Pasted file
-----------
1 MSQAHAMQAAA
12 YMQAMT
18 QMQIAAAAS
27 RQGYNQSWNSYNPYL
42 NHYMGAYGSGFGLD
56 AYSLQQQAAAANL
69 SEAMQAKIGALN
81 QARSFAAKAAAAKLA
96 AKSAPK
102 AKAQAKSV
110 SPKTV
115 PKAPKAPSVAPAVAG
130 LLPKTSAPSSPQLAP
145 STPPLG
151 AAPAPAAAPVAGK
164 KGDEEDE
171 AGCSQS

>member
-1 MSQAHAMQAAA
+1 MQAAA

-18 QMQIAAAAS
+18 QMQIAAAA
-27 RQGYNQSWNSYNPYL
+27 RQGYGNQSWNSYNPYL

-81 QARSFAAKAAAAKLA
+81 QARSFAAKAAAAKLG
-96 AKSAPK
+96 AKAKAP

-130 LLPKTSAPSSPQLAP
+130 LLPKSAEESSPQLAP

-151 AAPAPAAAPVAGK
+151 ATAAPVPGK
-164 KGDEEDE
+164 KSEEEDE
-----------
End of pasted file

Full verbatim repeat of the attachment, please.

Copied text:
1 MSQAHAMQAAA
12 YMQAMT
18 QMQIAAAAS
27 RQGYNQSWNSYNPYL
42 NHYMGAYGSGFGLD
56 AYSLQQQAAAANL
69 SEAMQAKIGALN
81 QARSFAAKAAAAKLA
96 AKSAPK
102 AKAQAKSV
110 SPKTV
115 PKAPKAPSVAPAVAG
130 LLPKTSAPSSPQLAP
145 STPPLG
151 AAPAPAAAPVAGK
164 KGDEEDE
171 AGCSQS

>member
-1 MSQAHAMQAAA
+1 MQAAA

-18 QMQIAAAAS
+18 QMQIAAAA
-27 RQGYNQSWNSYNPYL
+27 RQGYGNQSWNSYNPYL

-81 QARSFAAKAAAAKLA
+81 QARSFAAKAAAAKLG
-96 AKSAPK
+96 AKAKAP

-130 LLPKTSAPSSPQLAP
+130 LLPKSAEESSPQLAP

-151 AAPAPAAAPVAGK
+151 ATAAPVPGK
-164 KGDEEDE
+164 KSEEEDE